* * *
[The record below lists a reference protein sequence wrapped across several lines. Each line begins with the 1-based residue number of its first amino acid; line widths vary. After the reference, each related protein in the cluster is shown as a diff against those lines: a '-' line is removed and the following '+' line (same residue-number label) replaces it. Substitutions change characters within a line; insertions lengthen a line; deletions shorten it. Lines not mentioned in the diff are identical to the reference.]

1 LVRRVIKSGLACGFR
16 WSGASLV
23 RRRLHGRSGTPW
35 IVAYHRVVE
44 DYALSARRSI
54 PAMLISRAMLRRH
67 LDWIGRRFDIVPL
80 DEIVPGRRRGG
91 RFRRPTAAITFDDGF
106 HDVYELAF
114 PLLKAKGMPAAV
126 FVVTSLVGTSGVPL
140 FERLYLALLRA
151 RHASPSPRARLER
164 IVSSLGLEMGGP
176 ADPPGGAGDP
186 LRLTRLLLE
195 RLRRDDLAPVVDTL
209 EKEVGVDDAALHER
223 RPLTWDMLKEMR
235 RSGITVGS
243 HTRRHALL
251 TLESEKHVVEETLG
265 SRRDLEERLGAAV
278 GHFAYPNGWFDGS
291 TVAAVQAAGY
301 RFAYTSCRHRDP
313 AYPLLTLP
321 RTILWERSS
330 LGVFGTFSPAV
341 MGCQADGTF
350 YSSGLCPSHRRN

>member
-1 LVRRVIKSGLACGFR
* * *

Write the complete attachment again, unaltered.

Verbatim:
[The record below lists a reference protein sequence wrapped across several lines. Each line begins with the 1-based residue number of its first amino acid; line widths vary. After the reference, each related protein in the cluster is shown as a diff against those lines: a '-' line is removed and the following '+' line (same residue-number label) replaces it. Substitutions change characters within a line; insertions lengthen a line; deletions shorten it. Lines not mentioned in the diff are identical to the reference.]

1 LVRRVIKSGLACGFR
16 WSGASLV
23 RRRLHGRSGTPW
35 IVAYHRVVE
44 DYALSARRSI
54 PAMLISRAMLRRH
67 LDWIGRRFDIVPL
80 DEIVPGRRRGG
91 RFRRPTAAITFDDGF
106 HDVYELAF
114 PLLKAKGMPAAV
126 FVVTSLVGTSGVPL
140 FERLYLALLRA
151 RHASPSPRARLER
164 IVSSLGLEMGGP
176 ADPPGGAGDP
186 LRLTRLLLE
195 RLRRDDLAPVVDTL
209 EKEVGVDDAALHER
223 RPLTWDMLKEMR
235 RSGITVGS
243 HTRRHALL
251 TLESEKHVVEETLG
265 SRRDLEERLGAAV
278 GHFAYPNGWFDGS
291 TVAAVQAAGY
301 RFAYTSCRHRDP
313 AYPLLTLP
321 RTILWERSS
330 LGVFGTFSPAV
341 MGCQADGTF
350 YSSGLCPSHRRN

>member
-1 LVRRVIKSGLACGFR